Running a business can feel like weathering a storm, even on the best of days. You often wear many hats and put out a ton of fires. You concern yourself with staffing, order supplies and inventory, watch over operations, keep an eye on the bottom line, do your absolute best to take care of your customers and then fall into bed at night and do it all again the next day. You also do your best to plan for the future and cover your bases in case the unexpected happens. But sometimes, despite our best-laid plans, disaster strikes. Do you have a plan to ensure your business’ continuity if storm damage requires storm repair or restoration to your property?
Severe storms often cause a multitude of problems including: injury to your staff or customers as well as storm-related damage to your buildings, vehicles, inventory, equipment and machinery. In addition to storm damage to your property, damaged roads and downed power lines can impair your staff’s ability to get safely to work as well as your vendors’ ability to deliver goods to you. A prolonged power outage may also result in the loss of perishable products and a paralyzing disruption in communications.
Storm repair and restoration will be essential if your business suffers damage from a weather-related disaster. This creates a double-whammy of unexpected cash going out without the anticipated cash flow coming in. How can you prepare your business in the event of storm damage? Develop and educate your staff on your storm damage readiness plan. The following checklist will help you get started.
Storm Damage Preparedness Checklist:
- Make sure you’re covered. First and foremost, check in with your insurance company to be sure you understand your policy and that you have adequate business coverage on the various impacts of storm damage, such as building, product and equipment damage, loss of revenue and liability. Storm repair and storm restoration can be costly if you don’t have the necessary coverage.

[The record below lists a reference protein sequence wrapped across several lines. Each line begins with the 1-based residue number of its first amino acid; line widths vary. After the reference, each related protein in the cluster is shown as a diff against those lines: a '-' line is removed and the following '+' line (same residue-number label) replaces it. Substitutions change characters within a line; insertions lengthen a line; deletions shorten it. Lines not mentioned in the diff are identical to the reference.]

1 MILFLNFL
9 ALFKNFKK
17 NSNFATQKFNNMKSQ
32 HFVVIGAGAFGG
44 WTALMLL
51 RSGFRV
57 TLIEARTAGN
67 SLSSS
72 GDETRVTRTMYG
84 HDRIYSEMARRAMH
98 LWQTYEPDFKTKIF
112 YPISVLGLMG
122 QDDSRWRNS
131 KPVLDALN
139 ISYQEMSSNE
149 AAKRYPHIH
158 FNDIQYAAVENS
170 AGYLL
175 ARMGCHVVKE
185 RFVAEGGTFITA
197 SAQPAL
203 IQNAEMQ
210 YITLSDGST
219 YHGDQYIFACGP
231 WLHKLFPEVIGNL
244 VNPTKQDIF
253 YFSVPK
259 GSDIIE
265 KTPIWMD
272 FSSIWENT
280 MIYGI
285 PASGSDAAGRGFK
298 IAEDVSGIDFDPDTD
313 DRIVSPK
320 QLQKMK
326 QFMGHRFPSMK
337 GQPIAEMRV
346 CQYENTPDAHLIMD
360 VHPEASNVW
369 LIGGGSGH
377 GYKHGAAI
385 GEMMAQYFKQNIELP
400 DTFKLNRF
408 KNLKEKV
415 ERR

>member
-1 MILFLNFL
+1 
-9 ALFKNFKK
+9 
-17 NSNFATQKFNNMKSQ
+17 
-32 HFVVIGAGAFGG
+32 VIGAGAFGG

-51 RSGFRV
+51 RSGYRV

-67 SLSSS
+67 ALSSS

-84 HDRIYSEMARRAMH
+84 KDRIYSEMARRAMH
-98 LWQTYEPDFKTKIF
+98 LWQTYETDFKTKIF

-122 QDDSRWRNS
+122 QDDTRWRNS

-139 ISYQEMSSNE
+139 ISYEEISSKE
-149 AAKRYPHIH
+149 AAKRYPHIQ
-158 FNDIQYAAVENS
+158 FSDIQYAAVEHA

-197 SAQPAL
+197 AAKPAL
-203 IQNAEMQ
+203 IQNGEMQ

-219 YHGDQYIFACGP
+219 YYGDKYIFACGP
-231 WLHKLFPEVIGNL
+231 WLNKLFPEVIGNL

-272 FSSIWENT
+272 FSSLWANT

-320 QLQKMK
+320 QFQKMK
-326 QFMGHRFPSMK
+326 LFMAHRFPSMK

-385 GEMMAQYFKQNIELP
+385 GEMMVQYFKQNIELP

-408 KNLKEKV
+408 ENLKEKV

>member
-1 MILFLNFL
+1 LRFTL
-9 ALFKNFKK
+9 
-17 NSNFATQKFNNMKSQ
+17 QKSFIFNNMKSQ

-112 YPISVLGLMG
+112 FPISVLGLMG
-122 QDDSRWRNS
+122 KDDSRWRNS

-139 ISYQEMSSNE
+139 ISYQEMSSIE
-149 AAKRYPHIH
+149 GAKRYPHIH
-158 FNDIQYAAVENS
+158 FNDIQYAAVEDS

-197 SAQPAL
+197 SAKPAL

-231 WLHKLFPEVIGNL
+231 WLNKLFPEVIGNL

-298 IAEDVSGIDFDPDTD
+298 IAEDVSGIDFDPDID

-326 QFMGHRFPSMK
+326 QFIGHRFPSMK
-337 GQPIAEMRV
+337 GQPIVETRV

- Know your numbers. Maintain a current list of emergency contacts including insurance agent, staff, key customers and suppliers. Additionally, keep up-to-date critical information such as bank account numbers and passwords. It’s a good idea to place the documents in a locked fire safe, off-site. If storm damage strikes your place of business, you don’t want to have to go looking for that information.
- Back it up. Backup critical data to a portable storage device and secure it in the same secure off-site location, or use cloud storage so that you don’t lose access to your critical data during storm damage restoration.
- Train your staff. Make sure your staff is trained in evacuation and first aid procedures and knows how to protect themselves and your customers in the event of storm damage if your business is open to the public.
- Maintenance is key. Regularly maintain your building’s exterior to ensure that it can weather a storm. Preventing storm damage is a lot less expensive than paying for storm restoration later on and can help you avoid a loss of revenue.
- Bank it. No matter what your cash flow situation is, you should have a “rainy day” fund, in case an actual rainy day takes away your business’ ability to generate revenue during storm restoration.
Having a plan in place for unexpected storm damage in advance can save you a lot of headaches and stress in the aftermath of nature’s fury. Hopefully you’ll never need to put that plan into action. If disaster does strike, the team of certified and trained storm damage repair and restoration experts at Hays + Sons are a quick phone call away, 24 hours a day, 7 days a week, 365 days a year. We’ll have you back in business in no time.